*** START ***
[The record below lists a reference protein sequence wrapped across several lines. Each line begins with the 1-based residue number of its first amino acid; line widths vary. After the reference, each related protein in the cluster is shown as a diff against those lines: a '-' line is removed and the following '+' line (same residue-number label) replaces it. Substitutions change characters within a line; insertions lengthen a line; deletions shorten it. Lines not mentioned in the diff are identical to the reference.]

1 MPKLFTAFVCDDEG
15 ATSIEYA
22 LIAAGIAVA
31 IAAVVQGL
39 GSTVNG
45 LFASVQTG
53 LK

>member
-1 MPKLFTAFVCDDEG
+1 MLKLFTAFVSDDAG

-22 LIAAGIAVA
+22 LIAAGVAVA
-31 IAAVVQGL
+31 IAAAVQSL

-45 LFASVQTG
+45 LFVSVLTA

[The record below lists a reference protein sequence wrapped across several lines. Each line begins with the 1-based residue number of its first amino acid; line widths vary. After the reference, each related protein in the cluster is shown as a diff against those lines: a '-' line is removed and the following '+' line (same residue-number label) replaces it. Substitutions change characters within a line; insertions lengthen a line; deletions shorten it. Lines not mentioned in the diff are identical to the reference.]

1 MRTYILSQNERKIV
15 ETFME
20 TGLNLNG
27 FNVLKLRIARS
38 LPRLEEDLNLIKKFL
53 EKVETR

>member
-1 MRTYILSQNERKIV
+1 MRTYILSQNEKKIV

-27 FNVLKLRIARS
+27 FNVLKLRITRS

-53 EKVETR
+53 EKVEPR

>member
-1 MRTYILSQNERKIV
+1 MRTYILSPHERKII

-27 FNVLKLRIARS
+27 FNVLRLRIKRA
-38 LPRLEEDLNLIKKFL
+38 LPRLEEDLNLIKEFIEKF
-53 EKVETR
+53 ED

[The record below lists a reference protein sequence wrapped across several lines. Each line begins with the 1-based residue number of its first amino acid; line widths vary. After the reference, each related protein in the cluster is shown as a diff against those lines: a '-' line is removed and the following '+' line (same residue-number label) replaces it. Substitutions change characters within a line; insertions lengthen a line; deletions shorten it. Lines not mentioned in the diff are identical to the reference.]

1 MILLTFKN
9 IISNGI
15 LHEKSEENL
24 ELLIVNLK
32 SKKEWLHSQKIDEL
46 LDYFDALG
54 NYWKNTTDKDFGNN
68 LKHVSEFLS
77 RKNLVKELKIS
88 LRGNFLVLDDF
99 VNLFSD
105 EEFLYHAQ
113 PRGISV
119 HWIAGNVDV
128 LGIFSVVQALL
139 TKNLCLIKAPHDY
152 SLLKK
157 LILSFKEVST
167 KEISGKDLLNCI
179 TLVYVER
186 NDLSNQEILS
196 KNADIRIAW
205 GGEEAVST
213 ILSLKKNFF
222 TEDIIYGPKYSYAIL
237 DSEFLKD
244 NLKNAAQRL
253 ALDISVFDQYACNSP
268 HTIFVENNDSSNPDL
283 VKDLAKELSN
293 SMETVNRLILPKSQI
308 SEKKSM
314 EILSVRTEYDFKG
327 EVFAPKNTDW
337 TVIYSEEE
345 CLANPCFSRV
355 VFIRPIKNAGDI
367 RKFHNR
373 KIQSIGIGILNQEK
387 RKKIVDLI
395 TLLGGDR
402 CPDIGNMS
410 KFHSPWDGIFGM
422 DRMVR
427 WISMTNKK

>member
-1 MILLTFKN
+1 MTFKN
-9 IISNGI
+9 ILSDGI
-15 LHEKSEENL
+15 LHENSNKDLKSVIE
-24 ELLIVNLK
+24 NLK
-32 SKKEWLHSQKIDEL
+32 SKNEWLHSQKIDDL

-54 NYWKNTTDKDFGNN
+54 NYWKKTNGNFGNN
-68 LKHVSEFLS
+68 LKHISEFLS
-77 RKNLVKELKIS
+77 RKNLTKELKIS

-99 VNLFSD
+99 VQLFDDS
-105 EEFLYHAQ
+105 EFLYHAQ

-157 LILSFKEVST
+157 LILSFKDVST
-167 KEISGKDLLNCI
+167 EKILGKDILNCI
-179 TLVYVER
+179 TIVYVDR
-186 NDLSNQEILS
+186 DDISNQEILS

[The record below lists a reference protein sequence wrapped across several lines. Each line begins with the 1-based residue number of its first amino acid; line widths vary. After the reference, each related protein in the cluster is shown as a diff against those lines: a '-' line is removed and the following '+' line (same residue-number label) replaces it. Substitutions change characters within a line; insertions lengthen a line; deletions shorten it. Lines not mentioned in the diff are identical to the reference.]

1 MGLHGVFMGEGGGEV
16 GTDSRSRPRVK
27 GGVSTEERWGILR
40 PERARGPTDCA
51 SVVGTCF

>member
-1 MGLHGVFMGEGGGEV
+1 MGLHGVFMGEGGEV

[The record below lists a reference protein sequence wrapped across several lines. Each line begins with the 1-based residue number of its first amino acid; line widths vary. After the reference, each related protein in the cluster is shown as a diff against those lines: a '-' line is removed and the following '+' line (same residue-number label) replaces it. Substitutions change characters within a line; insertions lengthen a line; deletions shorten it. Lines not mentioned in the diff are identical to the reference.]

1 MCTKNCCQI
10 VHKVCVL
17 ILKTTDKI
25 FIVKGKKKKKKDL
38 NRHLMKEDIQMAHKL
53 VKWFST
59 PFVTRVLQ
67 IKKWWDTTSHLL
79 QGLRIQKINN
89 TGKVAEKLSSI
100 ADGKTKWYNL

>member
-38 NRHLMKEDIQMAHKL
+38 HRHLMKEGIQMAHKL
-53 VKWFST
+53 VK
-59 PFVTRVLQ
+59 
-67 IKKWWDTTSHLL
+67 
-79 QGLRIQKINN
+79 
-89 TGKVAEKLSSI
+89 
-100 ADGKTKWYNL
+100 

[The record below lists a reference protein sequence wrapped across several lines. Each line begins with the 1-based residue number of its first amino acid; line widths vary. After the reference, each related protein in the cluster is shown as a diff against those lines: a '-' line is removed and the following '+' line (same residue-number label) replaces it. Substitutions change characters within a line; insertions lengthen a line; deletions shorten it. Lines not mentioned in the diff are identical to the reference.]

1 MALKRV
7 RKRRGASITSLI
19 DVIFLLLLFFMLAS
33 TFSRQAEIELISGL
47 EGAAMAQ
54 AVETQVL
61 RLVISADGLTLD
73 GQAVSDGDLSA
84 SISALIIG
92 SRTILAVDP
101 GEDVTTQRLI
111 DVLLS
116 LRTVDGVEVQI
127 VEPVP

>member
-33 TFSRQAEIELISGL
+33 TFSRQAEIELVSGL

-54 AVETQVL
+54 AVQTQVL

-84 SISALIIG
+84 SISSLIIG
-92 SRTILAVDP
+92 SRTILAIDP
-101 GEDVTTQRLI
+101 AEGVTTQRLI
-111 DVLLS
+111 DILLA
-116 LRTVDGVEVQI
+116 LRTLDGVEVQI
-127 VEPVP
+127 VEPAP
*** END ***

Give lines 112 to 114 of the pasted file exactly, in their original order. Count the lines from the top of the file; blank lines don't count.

-179 TLVYVER
+179 TIVYVDR
-186 NDLSNQEILS